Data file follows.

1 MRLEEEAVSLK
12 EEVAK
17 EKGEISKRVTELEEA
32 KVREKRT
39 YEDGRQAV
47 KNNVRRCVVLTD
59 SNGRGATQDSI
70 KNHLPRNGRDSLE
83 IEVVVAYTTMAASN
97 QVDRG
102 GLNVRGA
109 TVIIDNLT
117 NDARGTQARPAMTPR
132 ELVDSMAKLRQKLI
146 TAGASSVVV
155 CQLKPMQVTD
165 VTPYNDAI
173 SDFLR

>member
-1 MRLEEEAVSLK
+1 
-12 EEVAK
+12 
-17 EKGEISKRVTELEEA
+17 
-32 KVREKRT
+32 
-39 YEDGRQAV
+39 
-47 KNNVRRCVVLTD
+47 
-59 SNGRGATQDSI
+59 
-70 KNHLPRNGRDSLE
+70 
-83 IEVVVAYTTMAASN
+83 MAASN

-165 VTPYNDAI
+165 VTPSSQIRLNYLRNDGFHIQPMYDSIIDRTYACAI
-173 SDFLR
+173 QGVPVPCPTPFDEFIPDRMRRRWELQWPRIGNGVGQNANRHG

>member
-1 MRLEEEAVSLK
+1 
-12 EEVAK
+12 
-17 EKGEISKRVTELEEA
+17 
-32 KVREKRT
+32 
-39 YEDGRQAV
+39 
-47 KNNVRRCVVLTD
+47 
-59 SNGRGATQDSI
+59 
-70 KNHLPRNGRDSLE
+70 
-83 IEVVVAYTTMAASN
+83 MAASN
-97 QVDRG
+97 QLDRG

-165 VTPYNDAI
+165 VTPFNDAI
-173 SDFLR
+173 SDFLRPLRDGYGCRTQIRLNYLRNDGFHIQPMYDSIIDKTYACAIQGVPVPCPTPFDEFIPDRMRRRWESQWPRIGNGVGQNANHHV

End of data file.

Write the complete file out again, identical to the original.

1 MRLEEEAVSLK
12 EEVAK
17 EKGEISKRVTELEEA
32 KVREKRT
39 YEDGRQAV
47 KNNVRRCVVLTD
59 SNGRGATQDSI
70 KNHLPRNGRDSLE
83 IEVVVAYTTMAASN
97 QVDRG
102 GLNVRGA
109 TVIIDNLT
117 NDARGTQARPAMTPR
132 ELVDSMAKLRQKLI
146 TAGASSVVV
155 CQLKPMQVTD
165 VTPYNDAI
173 SDFLR

>member
-1 MRLEEEAVSLK
+1 
-12 EEVAK
+12 
-17 EKGEISKRVTELEEA
+17 
-32 KVREKRT
+32 
-39 YEDGRQAV
+39 
-47 KNNVRRCVVLTD
+47 
-59 SNGRGATQDSI
+59 
-70 KNHLPRNGRDSLE
+70 
-83 IEVVVAYTTMAASN
+83 MAASN

-165 VTPYNDAI
+165 VTPSSQIRLNYLRNDGFHIQPMYDSIIDRTYACAI
-173 SDFLR
+173 QGVPVPCPTPFDEFIPDRMRRRWELQWPRIGNGVGQNANRHG

>member
-1 MRLEEEAVSLK
+1 
-12 EEVAK
+12 
-17 EKGEISKRVTELEEA
+17 
-32 KVREKRT
+32 
-39 YEDGRQAV
+39 
-47 KNNVRRCVVLTD
+47 
-59 SNGRGATQDSI
+59 
-70 KNHLPRNGRDSLE
+70 
-83 IEVVVAYTTMAASN
+83 MAASN
-97 QVDRG
+97 QLDRG

-165 VTPYNDAI
+165 VTPFNDAI
-173 SDFLR
+173 SDFLRPLRDGYGCRTQIRLNYLRNDGFHIQPMYDSIIDKTYACAIQGVPVPCPTPFDEFIPDRMRRRWESQWPRIGNGVGQNANHHV